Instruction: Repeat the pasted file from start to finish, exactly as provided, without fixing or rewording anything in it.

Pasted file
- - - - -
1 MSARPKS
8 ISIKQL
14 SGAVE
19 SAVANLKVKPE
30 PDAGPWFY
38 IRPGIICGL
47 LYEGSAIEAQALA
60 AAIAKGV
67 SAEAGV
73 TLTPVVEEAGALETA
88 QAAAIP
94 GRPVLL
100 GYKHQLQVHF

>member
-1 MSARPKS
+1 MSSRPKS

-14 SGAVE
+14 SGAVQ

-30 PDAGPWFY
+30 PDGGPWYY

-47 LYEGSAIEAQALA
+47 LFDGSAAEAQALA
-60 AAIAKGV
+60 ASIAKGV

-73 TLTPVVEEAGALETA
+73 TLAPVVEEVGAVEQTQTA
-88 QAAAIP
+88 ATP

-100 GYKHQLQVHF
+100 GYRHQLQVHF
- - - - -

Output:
1 MSARPKS
8 ISIKQL
14 SGAVE
19 SAVANLKVKPE
30 PDAGPWFY
38 IRPGIICGL
47 LYEGSAIEAQALA
60 AAIAKGV
67 SAEAGV
73 TLTPVVEEAGALETA
88 QAAAIP
94 GRPVLL
100 GYKHQLQVHF

>member
-1 MSARPKS
+1 MSSRPKS

-14 SGAVE
+14 SGAVQ

-30 PDAGPWFY
+30 PDGGPWYY

-47 LYEGSAIEAQALA
+47 LFDGSAAEAQALA
-60 AAIAKGV
+60 ASIAKGV

-73 TLTPVVEEAGALETA
+73 TLAPVVEEVGAVEQTQTA
-88 QAAAIP
+88 ATP

-100 GYKHQLQVHF
+100 GYRHQLQVHF